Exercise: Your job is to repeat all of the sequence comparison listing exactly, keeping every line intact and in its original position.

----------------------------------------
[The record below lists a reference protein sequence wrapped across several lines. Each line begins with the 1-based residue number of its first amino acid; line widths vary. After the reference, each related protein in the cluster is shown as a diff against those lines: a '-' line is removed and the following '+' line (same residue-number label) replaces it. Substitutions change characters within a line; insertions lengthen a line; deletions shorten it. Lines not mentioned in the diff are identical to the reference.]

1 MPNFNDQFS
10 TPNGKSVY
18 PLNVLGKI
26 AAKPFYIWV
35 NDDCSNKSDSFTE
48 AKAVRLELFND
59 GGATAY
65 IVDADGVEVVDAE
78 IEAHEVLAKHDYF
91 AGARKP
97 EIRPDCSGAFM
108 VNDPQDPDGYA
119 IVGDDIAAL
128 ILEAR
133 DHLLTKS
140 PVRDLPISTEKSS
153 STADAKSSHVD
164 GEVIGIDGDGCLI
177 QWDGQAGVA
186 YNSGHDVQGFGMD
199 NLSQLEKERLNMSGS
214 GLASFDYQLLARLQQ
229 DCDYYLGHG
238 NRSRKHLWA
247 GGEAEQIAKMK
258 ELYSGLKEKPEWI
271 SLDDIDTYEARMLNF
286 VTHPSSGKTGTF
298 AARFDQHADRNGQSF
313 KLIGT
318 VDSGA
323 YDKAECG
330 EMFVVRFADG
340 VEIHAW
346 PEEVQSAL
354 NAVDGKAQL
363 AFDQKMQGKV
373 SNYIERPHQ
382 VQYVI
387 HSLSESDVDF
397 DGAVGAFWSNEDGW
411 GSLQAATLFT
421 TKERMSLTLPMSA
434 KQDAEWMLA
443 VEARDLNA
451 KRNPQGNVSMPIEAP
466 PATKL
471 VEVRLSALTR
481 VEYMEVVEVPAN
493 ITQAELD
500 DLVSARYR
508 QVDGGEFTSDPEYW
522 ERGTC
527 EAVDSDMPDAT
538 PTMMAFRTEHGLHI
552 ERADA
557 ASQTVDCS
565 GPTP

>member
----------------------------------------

[The record below lists a reference protein sequence wrapped across several lines. Each line begins with the 1-based residue number of its first amino acid; line widths vary. After the reference, each related protein in the cluster is shown as a diff against those lines: a '-' line is removed and the following '+' line (same residue-number label) replaces it. Substitutions change characters within a line; insertions lengthen a line; deletions shorten it. Lines not mentioned in the diff are identical to the reference.]

1 MPNFNDQFS
10 TPNGKSVY
18 PLNVLGKI
26 AAKPFYIWV
35 NDDCSNKSDSFTE
48 AKAVRLELFND
59 GGATAY
65 IVDADGVEVVDAE
78 IEAHEVLAKHDYF
91 AGARKP
97 EIRPDCSGAFM
108 VNDPQDPDGYA
119 IVGDDIAAL
128 ILEAR
133 DHLLTKS
140 PVRDLPISTEKSS
153 STADAKSSHVD
164 GEVIGIDGDGCLI
177 QWDGQAGVA
186 YNSGHDVQGFGMD
199 NLSQLEKERLNMSGS
214 GLASFDYQLLARLQQ
229 DCDYYLGHG
238 NRSRKHLWA
247 GGEAEQIAKMK
258 ELYSGLKEKPEWI
271 SLDDIDTYEARMLNF
286 VTHPSSGKTGTF
298 AARFDQHADRNGQSF
313 KLIGT
318 VDSGA
323 YDKAECG
330 EMFVVRFADG
340 VEIHAW
346 PEEVQSAL
354 NAVDGKAQL
363 AFDQKMQGKV
373 SNYIERPHQ
382 VQYVI
387 HSLSESDVDF
397 DGAVGAFWSNEDGW
411 GSLQAATLFT
421 TKERMSLTLPMSA
434 KQDAEWMLA
443 VEARDLNA
451 KRNPQGNVSMPIEAP
466 PATKL
471 VEVRLSALTR
481 VEYMEVVEVPAN
493 ITQAELD
500 DLVSARYR
508 QVDGGEFTSDPEYW
522 ERGTC
527 EAVDSDMPDAT
538 PTMMAFRTEHGLHI
552 ERADA
557 ASQTVDCS
565 GPTP

>member